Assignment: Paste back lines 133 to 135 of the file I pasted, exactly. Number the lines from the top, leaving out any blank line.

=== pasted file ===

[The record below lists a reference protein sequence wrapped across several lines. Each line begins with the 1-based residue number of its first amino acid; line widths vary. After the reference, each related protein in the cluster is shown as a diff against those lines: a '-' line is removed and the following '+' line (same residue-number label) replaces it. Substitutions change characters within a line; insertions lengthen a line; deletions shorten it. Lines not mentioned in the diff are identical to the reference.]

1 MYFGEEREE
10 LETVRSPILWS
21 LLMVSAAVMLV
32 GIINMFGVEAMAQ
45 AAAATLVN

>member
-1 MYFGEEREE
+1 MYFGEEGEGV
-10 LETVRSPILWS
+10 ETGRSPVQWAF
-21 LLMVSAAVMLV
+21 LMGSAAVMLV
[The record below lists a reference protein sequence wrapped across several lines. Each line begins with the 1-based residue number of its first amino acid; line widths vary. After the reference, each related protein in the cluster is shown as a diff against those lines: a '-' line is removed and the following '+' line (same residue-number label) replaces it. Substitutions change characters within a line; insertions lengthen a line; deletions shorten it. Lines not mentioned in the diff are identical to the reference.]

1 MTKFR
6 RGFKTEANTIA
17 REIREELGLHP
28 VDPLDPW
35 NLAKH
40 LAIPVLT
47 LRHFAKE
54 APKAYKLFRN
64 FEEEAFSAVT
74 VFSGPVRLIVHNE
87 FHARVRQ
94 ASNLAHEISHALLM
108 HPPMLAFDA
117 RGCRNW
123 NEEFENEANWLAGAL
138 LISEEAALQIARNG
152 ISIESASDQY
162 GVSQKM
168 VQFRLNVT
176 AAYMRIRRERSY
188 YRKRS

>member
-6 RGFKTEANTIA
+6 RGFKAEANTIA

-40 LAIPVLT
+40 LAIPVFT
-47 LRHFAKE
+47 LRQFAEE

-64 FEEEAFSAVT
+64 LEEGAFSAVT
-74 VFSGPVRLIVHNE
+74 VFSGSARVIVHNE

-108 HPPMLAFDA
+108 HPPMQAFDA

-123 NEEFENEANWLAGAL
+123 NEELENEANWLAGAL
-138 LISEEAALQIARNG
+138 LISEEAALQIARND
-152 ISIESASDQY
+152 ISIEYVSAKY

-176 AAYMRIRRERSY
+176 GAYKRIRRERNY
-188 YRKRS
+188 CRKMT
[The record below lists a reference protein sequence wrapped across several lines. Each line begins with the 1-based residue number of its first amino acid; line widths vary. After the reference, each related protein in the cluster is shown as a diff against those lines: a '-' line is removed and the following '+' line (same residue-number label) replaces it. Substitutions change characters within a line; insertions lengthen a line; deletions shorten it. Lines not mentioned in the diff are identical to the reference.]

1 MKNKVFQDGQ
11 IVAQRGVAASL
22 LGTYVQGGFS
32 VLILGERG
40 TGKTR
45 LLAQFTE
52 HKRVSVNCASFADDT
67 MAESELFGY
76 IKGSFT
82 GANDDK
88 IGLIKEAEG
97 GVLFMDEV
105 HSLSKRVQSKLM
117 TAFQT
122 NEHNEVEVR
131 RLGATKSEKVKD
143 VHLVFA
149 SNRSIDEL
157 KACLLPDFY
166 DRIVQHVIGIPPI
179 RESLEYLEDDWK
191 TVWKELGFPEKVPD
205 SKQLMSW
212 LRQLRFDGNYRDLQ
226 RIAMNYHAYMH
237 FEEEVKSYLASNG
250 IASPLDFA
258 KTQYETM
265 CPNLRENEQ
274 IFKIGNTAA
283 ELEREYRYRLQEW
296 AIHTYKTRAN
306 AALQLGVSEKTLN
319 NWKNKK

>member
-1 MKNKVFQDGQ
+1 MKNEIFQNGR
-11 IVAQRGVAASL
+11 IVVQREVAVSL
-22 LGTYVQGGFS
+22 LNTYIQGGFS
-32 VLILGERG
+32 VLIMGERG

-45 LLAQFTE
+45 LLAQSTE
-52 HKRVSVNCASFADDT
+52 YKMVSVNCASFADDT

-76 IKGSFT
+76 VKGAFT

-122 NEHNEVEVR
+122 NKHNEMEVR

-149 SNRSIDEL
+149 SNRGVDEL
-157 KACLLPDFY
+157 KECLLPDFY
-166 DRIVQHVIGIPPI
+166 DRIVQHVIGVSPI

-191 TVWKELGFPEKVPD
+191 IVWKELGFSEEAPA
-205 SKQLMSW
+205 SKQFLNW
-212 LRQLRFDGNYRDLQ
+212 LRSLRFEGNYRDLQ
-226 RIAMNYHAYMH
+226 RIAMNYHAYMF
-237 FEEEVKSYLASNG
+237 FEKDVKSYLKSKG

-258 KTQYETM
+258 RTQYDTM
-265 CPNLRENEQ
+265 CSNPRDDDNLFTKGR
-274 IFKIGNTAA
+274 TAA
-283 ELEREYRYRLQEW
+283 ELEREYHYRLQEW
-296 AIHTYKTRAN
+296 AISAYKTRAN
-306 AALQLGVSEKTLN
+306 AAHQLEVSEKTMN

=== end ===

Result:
-283 ELEREYRYRLQEW
+283 ELEREYHYRLQEW
-296 AIHTYKTRAN